Pattern Recognition: ‘Fake news’ and other Machine Learning use cases
Here’s a puzzle for you:
3, 1, 2, 0, 1, -1, ?
240, 48, 12, 4, 2, ?
2, 5, 11, 17, 23, 31, ?
Find the pattern?
You may end up scratching your head a bit, but many of you will figure it out, without even pulling out a calculator. We humans are pretty good at pattern detection. And, we often use some form of pattern detection in our daily lives to help us solve problems or predict our next-best course of action.
Consider the store manager who observes sales trends to avoid having too little or too much product on the shelves. Or the baseball coach who studies how the team’s right-handed hitters fare against lefty pitchers, and then sets the lineup accordingly. Or the detective who looks for patterns at crime scenes or in a suspect’s behavior to build their case and prevent another crime.
We humans have always looked for patterns, but we’re limited by the amount of data our brains can “process” at any given moment. Analytic software and statistical tools help us build models to detect patterns and make predictions to extend our reach. Increasingly, there is enough data and complexity, that we can’t define a model capturing each input and output scenario up front.
That’s where machine learning (ML) comes in. With ML, the machine sets the model or learns and builds off a model rather than predetermining the inputs and outputs of each scenario. One of the primary applications of machine learning is pattern recognition, and in an age where countless inputs and billions of data points is all too common, we’re seeing ML taking off.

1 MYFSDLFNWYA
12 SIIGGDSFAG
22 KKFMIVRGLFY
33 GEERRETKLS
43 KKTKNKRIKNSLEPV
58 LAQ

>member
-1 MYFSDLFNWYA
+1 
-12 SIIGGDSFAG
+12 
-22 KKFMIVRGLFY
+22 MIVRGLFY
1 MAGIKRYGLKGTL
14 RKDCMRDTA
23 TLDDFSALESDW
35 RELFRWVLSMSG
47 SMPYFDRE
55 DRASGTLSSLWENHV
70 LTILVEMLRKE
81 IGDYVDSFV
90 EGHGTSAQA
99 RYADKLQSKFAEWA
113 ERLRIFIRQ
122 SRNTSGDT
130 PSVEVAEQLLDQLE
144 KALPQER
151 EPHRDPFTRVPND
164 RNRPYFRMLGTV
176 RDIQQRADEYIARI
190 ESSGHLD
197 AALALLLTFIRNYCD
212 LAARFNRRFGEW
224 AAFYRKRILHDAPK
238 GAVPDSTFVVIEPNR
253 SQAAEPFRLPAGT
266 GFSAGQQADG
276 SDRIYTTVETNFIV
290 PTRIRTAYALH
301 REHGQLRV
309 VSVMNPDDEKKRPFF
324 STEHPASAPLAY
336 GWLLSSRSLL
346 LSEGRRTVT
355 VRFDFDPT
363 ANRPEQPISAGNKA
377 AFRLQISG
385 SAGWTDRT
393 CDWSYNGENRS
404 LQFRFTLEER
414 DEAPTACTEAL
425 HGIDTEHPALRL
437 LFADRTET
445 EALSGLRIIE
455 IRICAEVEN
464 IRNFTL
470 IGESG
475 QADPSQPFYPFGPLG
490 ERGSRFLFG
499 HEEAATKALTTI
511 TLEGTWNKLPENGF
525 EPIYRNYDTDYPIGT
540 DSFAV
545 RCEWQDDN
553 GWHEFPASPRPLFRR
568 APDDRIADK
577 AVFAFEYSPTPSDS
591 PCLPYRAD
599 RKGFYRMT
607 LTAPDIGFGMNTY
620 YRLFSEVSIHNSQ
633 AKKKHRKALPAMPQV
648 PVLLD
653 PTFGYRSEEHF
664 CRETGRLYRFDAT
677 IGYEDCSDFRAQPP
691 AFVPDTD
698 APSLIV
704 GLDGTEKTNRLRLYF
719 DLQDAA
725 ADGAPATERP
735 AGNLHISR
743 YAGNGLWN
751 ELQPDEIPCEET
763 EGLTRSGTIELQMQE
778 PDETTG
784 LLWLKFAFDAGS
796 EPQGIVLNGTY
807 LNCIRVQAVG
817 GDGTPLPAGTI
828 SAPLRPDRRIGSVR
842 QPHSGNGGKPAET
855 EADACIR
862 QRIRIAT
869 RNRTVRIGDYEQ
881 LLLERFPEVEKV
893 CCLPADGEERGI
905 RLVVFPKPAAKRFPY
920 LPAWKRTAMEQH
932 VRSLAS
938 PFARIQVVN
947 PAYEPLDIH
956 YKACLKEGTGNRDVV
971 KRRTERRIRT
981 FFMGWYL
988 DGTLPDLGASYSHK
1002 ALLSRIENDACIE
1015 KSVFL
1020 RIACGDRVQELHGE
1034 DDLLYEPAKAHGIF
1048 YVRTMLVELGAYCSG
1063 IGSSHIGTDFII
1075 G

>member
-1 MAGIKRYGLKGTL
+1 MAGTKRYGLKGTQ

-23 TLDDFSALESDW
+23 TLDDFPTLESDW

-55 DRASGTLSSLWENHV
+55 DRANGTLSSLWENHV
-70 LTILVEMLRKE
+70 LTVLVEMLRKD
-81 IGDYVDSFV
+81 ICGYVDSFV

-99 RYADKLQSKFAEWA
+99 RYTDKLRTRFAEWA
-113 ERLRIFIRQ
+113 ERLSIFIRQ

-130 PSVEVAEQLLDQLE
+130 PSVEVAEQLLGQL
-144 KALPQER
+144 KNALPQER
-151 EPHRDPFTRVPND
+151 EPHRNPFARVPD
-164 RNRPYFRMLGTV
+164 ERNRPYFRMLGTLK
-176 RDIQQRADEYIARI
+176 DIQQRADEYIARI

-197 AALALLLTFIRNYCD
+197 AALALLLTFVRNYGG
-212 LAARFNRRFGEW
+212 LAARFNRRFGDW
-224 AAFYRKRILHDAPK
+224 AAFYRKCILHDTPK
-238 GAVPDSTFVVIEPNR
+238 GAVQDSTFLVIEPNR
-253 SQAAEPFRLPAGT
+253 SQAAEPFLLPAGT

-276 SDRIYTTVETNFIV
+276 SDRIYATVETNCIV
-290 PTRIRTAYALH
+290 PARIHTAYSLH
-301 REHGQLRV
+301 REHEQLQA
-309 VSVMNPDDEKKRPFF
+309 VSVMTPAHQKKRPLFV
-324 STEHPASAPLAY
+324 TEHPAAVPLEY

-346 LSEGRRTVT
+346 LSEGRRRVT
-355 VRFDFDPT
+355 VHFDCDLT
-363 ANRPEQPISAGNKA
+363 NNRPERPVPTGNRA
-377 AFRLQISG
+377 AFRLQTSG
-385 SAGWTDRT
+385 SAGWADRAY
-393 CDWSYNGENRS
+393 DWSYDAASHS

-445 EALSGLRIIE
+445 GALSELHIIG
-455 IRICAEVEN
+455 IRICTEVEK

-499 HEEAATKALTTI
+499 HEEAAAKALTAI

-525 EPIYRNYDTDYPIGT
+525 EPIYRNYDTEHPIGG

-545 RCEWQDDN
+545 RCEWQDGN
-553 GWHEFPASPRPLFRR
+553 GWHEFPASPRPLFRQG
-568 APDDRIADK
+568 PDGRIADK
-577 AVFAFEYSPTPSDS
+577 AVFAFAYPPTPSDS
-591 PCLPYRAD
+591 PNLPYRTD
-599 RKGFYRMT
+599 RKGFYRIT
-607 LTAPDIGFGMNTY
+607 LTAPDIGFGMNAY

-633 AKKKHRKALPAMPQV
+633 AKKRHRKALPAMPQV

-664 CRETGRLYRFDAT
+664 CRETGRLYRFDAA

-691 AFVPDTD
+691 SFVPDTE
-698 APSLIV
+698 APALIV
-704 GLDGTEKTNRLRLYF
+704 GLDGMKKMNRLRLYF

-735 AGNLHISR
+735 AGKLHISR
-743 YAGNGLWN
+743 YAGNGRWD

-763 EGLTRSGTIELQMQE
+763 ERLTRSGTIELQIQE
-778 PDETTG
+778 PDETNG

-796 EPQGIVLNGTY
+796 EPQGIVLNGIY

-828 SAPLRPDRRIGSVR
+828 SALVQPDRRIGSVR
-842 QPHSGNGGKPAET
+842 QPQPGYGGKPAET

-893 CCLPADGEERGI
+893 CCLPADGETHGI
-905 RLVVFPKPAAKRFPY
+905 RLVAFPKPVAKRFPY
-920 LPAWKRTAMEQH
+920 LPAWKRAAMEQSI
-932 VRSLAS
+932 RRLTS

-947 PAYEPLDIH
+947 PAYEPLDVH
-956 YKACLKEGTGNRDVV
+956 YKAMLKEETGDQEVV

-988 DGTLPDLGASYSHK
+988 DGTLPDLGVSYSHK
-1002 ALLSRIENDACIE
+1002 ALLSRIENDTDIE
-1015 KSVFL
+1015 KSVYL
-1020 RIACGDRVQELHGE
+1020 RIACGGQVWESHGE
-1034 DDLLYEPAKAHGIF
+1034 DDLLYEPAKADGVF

Thomson Reuters, a venerable source for news and information, demonstrates how companies are using ML to find patterns that would take us humans too long on our own or with traditional analytic tools.
In journalism, reporters are wired to look for patterns. The environmental reporter may look at health patterns in a local area to understand the effects of water contamination. A political reporter may watch for patterns in elections worldwide to identify changing political beliefs. A crime reporter may seek to find patterns across crimes or criminal behaviors to alert the public of new dangers.
In each case, the process is often the same. The journalist must keep a close eye on events, looking for activity that breaks from the usual patterns, and then validate its veracity by checking multiple sources and assessing each’s credibility.
But, like many of us, journalists have found there’s a lot more information to sort through than ever before. Social media, with Twitter in particular, is a growing source of leads, and spikes in words/phrases and conversations on Twitter can be a quick indicator of breaking news. But how does a journalist assess each conversation and its credibility in just minutes when there are thousands of sources? There’s a lot of false information, and, if not vetted properly, it can snowball into inaccurate news reports.
For Thomson Reuters journalists, ML is helping them discover breaking events, and do so before other news agencies. Reuters journalists can also focus on more in-depth investigations, as they’re not spinning their wheels trying to ascertain the credibility of the information or its sources.
ML makes it possible to capture and analyze huge numbers of Tweets, assess their credibility, and detect events, as they happen. It takes only 40 milliseconds for Thomson Reuters’ ML application, known as Reuters Tracer, to do this work. The initial intelligence is informed by journalists’ experience as the model is trained. But the application ultimately learns more complex patterns and its accuracy increases.
Read more about how Thomson Reuters is separating fact from rumors with Reuters Tracer and the Cloudera platform. Oh, and if you came up with 0, 2, and 41 earlier, you may not be able to keep up with the machines, but your pattern skills are sharp!
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